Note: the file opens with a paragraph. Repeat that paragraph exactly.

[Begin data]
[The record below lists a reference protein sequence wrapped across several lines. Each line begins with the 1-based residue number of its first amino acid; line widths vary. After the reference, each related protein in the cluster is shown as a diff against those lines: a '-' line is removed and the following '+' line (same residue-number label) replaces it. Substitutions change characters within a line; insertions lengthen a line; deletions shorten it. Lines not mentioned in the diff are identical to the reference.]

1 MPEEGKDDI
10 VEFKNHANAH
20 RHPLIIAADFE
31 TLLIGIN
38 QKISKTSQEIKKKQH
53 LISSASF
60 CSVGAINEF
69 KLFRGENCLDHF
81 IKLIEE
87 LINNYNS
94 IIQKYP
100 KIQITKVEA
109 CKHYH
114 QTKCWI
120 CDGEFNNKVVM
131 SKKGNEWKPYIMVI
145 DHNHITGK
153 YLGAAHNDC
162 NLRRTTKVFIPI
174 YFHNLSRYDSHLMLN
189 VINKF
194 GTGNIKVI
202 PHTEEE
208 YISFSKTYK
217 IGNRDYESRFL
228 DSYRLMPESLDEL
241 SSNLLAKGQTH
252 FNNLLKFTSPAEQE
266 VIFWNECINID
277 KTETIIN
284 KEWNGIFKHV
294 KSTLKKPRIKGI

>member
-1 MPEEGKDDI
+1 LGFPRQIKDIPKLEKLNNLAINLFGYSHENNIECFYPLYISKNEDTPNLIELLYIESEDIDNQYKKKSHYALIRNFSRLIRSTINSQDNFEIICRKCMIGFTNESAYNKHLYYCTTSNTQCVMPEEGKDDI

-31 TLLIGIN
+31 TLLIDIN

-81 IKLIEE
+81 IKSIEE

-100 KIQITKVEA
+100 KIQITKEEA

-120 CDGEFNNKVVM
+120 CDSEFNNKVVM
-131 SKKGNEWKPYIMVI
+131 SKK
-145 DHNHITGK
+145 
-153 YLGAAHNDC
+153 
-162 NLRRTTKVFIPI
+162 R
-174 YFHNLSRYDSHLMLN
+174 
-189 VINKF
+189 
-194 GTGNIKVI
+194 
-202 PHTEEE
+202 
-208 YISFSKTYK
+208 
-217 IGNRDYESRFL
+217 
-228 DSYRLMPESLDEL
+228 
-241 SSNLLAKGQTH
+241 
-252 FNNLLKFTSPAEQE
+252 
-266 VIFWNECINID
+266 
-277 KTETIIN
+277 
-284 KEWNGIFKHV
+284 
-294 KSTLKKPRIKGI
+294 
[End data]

[The record below lists a reference protein sequence wrapped across several lines. Each line begins with the 1-based residue number of its first amino acid; line widths vary. After the reference, each related protein in the cluster is shown as a diff against those lines: a '-' line is removed and the following '+' line (same residue-number label) replaces it. Substitutions change characters within a line; insertions lengthen a line; deletions shorten it. Lines not mentioned in the diff are identical to the reference.]